| The purpose of Module 4 is to provide
a framework for integrating women’s rights and concerns into ESC rights
This module should help trainees understand/clarify for themselves:
- gender ideology and the impact of a gender perspective on ESC rights;
- the principal relevant international treaties on women’s rights;
- some conceptual issues that may arise while integrating women’s rights;
- challenges and opportunities for integrating women’s rights in ESC
Poem: The following poem could be given for discussion in small
groups. Participants should discuss whether ESC issues faced by women
are different from those faced by men. If they are different, how are
they different and why? The idea is to facilitate a discussion on gender
and ESC rights.
Beasts of Burden
Our master’s farm is the biggest of all farms.
It’s our men who work like beasts of burden on our master’s farm.
I am carrying gruel for my hungry father toiling since morn.
I am learning to bear the burden
of a child on my hips and
a pot of gruel on my head
for, one day, not far off,
I have to walk on these field bunds
with a child in my belly and a child on my hips,
carrying gruel for my husband, working in these farms.
But there’s something
I’d like to know . . .
Who made the rule that
our heads be bowed and backs
always be bent, under burden?1
Using stories and proverbs: Participants can be asked to share
stories or proverbs as a basis for discussion on the question of the link
between women’s rights and ESC rights.
The following is a Garri folktale from northern Kenya that is used by
a women’s group in India in its education programs.
Thus God Judged the Women
Once upon a time, very long ago, God needed someone to help him with
something he wanted to get done. He turned to the women, who already
had their hands full even in those days. Just when they were sitting
making milk jugs and water basins and mats to cover the huts, God summoned
them, "Come here! I shall send you on an important mission.” The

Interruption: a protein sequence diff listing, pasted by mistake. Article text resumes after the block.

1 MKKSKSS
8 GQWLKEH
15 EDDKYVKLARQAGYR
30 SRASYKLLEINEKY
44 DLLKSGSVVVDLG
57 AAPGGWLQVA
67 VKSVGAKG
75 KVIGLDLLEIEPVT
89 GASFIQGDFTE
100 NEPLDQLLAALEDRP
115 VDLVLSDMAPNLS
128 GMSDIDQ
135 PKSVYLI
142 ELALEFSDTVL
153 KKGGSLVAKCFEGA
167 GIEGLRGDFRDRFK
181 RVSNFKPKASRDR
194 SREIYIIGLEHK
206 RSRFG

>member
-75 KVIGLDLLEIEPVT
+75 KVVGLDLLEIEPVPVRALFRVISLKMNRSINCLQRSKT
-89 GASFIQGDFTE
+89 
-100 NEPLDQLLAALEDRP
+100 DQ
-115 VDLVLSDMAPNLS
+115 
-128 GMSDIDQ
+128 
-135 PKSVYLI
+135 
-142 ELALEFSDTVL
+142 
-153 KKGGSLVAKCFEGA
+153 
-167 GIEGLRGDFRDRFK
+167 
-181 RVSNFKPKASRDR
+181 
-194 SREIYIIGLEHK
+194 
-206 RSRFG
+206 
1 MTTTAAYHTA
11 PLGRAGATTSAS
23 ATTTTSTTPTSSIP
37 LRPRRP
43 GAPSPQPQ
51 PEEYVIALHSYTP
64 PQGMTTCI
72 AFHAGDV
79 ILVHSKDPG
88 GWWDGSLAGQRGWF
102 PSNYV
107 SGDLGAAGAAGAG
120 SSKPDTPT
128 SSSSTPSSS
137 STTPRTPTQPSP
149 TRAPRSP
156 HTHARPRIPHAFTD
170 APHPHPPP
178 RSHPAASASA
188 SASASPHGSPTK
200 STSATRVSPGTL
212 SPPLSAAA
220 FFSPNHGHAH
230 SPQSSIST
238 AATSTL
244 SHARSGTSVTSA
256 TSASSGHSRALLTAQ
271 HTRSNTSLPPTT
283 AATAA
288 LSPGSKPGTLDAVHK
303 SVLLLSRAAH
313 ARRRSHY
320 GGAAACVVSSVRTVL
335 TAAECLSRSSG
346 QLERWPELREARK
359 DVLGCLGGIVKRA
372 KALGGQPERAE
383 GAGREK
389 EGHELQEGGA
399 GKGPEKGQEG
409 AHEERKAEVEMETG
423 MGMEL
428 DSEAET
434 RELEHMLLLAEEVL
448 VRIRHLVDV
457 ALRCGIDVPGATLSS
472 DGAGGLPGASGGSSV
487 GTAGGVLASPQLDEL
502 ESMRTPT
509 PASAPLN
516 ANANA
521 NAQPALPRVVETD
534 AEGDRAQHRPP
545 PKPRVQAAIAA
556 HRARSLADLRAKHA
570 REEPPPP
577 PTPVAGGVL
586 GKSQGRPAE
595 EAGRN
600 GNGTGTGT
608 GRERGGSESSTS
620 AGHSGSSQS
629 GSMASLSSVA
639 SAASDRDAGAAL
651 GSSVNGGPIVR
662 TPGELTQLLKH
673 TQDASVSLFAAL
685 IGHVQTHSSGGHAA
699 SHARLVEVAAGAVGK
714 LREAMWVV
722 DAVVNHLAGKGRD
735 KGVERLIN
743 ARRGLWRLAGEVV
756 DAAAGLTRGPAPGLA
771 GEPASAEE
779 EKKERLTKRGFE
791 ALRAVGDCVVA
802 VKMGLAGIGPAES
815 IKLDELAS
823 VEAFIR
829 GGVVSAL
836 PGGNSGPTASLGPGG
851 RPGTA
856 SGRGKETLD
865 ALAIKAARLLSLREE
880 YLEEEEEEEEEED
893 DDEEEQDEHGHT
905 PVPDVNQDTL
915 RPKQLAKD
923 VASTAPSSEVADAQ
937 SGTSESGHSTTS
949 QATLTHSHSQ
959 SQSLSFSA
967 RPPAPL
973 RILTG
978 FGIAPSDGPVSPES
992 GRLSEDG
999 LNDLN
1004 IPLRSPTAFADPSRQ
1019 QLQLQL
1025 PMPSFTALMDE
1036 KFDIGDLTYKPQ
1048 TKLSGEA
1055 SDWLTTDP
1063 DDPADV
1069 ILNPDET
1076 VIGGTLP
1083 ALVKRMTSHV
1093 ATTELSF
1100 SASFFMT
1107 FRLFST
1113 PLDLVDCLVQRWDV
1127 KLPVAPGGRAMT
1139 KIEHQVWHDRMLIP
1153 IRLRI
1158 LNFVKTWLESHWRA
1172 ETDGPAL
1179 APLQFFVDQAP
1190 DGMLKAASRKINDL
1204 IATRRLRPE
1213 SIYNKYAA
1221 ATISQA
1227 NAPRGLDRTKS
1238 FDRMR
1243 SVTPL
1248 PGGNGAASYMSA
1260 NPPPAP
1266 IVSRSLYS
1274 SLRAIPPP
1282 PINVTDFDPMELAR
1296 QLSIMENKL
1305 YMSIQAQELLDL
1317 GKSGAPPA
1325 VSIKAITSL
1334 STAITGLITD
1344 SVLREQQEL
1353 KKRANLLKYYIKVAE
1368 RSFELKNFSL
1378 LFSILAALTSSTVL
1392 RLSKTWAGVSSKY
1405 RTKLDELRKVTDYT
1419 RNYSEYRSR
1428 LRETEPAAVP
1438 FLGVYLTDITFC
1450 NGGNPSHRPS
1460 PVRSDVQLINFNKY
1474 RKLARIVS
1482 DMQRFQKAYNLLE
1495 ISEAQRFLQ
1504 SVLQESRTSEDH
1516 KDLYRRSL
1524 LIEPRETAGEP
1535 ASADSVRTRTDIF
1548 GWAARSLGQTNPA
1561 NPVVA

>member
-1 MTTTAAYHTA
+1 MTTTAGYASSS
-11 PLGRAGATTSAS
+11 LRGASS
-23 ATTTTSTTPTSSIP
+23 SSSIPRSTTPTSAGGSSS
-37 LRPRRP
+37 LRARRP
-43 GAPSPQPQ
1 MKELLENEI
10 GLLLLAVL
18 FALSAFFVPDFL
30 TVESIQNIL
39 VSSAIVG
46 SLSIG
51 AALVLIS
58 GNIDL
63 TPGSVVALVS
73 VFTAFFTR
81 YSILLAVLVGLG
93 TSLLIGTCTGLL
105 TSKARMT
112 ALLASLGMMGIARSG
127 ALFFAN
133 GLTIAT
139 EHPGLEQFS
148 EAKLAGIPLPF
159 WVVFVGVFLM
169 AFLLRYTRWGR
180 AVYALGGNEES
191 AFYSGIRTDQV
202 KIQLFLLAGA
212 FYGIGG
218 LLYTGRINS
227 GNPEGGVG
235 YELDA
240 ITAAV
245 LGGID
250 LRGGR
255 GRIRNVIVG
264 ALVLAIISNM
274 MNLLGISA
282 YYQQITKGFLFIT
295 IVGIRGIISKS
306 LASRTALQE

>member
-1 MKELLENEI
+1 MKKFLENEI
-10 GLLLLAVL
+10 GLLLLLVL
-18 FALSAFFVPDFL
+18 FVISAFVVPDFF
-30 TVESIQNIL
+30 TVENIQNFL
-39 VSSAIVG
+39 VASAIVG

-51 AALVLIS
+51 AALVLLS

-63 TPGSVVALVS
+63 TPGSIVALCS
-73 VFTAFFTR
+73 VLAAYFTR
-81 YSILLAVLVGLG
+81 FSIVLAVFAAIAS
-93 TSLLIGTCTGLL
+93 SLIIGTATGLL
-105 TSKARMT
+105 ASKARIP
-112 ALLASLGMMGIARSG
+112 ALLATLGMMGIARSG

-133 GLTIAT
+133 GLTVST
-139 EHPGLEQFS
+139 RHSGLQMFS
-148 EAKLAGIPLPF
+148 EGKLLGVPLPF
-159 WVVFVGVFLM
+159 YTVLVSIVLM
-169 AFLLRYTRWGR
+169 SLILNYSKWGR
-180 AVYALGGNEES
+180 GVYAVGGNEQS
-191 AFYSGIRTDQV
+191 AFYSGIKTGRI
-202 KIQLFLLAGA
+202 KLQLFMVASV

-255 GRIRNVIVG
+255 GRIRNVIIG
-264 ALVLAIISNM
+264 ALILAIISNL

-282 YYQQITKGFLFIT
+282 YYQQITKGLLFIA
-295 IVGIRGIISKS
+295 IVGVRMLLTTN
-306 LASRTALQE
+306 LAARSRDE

women replied, "Yes, we are coming but wait a moment, we shall
just finish our work here.” After a while, God summoned them again.
"Wait a moment, we are nearly done. Let us just finish our mats
and jugs,” said the women.
The men did not have to milk, build houses, fetch wood and water as
the women did. Their only duty was to put up a fence and protect the
livestock. So, since at the moment they had nothing else to do, they
came running at God’s call and they said, "Send us instead, father.”
Then, God turned to the women and said, "Hereafter, women, your
chores will never be done. When one is completed, the next will be
waiting for you. Hence men may rest since they came at once when I called
but you women will have to work and toil with neither pause nor rest
till the day you die.”
And so it has been ever since.2
¨ Case study discussion: The following
case study could also be used for facilitating discussion on the question
of women and ESC rights. In small groups participants should discuss
the situation of Susheela and identify the gender elements involved in
Susheela Case Study
Susheela wiped the sweat from her brow as she hurried to finish making
the chapatties (bread). Her customers would soon be coming in for
the food and she had to be ready. They were just the few regulars,
labourers who lived in small shacks like herself in the neighbourhood.
Sometimes she would really feel sorry for herself, sweating it out
for the few rupees she made each day. How she wished she could have
moved to a different place, a better neighbourhood, with water facilities,
paved roads and even more a proper house.
Susheela thought to herself that one had to have luck in life. She
often thought of the small coconut husking factory she had worked until
six months ago. She had to work hard too then and her hands used to
burn at the end of the day. But at least she got a regular wage though
it was less than what the men got for the same work. What bad luck
the owners sold the factory to people with big money from the city.
The new owners wanted to bring modern machines to produce more in the
factory. Almost all the women lost their jobs. The new owners said
that women could not read and write and they cannot be given training
to work with the machines. The men were fortunate, they were to be
Susheela remembered her father saying to her when she was a child,
"Why send you to school, you will only end up married and working
in the kitchen.” He was right wasn’t he? That is where she was today-in
1. Taken from T.K.
Sundari Ravindran, "Subverting Patriarchy: Workshops for Rural
Women,” Rural Women’s Social Education Centre, Tamil Nadu, India.
3. Taken from IWRAW
Asia Pacific, Training Manual on the Convention Against All Forms
of Discrimination Against Women (Version: 1998).